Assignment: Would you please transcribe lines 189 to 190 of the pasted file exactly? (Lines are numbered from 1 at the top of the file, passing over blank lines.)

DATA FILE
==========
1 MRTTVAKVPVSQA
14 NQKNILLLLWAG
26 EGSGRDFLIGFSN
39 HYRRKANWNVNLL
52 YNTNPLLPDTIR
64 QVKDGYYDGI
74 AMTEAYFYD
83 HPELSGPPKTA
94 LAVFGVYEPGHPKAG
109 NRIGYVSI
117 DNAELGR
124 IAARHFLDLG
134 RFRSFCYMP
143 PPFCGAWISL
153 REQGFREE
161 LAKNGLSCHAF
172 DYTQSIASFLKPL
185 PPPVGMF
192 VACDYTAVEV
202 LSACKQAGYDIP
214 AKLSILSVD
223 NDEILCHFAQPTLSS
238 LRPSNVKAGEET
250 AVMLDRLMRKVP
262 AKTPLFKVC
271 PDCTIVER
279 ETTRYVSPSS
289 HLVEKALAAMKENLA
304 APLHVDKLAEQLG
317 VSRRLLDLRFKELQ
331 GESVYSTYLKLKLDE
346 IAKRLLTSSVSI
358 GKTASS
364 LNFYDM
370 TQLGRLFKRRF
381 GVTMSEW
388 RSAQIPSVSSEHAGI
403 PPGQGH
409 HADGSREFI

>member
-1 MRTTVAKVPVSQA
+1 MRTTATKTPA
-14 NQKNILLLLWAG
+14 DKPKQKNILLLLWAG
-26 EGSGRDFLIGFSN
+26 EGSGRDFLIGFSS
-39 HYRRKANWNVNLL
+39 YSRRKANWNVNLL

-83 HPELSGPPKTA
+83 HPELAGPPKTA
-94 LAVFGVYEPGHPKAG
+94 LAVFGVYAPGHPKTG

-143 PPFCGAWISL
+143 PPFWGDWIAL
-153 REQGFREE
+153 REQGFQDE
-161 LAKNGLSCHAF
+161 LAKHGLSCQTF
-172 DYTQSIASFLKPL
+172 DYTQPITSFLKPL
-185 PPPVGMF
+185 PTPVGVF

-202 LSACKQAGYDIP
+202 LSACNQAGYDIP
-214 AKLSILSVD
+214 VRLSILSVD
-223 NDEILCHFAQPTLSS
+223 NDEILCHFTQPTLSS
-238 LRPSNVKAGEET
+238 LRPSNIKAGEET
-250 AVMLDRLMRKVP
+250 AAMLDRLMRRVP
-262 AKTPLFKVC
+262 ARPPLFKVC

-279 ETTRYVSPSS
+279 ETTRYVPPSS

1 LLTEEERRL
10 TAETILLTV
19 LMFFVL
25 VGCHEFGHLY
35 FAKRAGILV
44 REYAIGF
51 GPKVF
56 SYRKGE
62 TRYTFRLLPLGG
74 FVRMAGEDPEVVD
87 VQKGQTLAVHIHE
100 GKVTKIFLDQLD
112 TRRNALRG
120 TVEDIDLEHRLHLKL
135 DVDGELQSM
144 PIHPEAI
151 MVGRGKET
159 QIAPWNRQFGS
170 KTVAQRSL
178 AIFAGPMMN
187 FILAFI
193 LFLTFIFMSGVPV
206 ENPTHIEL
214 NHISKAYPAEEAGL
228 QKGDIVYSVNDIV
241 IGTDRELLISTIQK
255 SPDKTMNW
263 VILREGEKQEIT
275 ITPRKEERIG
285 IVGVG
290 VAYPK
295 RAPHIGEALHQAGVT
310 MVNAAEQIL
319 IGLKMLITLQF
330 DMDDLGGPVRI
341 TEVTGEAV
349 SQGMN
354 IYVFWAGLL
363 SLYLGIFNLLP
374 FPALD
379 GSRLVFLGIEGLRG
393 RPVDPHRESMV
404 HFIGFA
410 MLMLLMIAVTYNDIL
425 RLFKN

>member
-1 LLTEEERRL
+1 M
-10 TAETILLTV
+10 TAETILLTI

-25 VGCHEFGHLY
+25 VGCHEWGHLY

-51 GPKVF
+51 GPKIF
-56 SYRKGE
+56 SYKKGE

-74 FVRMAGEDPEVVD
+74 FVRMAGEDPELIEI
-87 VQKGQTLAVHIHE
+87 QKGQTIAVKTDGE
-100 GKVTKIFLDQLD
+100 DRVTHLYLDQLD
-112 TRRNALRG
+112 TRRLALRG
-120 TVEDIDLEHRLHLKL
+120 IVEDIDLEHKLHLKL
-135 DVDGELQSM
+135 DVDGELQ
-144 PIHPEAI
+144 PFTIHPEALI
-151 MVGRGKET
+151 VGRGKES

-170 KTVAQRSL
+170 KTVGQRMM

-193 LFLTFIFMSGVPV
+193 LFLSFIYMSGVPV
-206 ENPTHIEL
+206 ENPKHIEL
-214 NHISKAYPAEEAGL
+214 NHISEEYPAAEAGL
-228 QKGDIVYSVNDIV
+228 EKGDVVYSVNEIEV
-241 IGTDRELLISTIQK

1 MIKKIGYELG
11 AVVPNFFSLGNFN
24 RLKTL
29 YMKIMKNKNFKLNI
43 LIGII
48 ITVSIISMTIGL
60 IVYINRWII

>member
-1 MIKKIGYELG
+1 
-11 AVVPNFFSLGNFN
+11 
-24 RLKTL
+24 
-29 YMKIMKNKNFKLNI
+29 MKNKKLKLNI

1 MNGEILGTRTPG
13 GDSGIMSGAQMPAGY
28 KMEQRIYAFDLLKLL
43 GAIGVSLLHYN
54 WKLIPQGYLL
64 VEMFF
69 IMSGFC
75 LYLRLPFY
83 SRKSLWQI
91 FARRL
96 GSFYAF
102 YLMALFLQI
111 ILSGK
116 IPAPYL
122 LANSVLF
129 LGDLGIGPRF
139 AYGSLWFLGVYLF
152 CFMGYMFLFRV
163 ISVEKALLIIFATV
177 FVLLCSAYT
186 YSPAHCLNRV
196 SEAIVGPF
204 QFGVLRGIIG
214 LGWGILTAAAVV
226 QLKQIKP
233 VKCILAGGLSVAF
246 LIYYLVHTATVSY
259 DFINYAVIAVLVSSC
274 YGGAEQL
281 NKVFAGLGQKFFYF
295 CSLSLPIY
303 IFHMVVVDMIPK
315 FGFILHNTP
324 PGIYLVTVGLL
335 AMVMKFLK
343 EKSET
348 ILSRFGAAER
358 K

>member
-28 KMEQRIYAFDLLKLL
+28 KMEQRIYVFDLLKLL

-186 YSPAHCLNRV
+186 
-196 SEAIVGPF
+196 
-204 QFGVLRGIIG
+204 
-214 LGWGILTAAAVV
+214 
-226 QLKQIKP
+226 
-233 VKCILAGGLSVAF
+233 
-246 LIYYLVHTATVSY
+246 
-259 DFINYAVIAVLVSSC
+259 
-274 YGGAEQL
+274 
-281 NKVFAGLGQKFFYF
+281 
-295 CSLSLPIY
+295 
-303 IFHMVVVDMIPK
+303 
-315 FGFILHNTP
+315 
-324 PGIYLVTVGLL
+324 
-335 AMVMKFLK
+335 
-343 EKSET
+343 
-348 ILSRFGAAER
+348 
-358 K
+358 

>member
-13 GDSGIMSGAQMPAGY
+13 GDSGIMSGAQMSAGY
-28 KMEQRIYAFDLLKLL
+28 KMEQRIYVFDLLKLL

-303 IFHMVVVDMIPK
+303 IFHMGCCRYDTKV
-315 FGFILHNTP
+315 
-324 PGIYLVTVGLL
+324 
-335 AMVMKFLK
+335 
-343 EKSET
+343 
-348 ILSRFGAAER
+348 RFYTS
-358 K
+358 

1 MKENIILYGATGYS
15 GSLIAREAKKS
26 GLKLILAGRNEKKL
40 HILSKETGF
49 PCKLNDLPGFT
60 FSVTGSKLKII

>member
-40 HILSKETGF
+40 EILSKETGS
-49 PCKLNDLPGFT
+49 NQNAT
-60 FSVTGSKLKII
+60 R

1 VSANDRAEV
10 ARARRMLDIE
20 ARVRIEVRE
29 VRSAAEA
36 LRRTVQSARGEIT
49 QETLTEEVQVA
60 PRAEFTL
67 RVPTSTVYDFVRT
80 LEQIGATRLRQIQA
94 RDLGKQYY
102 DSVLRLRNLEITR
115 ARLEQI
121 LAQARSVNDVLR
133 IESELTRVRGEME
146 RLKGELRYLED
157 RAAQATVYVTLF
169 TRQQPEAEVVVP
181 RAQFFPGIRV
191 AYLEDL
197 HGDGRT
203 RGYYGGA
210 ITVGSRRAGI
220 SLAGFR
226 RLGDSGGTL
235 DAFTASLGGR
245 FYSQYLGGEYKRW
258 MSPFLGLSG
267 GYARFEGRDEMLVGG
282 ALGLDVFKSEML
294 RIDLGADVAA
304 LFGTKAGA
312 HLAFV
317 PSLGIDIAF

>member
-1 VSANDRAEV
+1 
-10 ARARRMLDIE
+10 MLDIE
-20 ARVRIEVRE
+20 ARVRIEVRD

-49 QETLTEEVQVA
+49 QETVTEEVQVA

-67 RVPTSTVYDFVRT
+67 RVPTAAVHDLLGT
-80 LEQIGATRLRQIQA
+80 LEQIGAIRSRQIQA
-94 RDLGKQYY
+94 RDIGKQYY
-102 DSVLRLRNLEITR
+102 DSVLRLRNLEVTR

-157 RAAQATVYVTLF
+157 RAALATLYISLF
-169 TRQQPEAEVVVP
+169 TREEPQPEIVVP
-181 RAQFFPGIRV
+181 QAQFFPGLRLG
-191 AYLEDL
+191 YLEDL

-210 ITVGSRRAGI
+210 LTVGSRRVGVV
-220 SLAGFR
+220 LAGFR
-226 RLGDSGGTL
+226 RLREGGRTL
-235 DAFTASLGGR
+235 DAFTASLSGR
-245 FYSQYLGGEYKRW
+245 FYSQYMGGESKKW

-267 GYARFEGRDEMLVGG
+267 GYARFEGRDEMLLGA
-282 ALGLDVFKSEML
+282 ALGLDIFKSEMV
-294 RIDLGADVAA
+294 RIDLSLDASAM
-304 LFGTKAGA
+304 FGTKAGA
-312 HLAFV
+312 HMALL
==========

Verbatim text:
116 IPAPYL
122 LANSVLF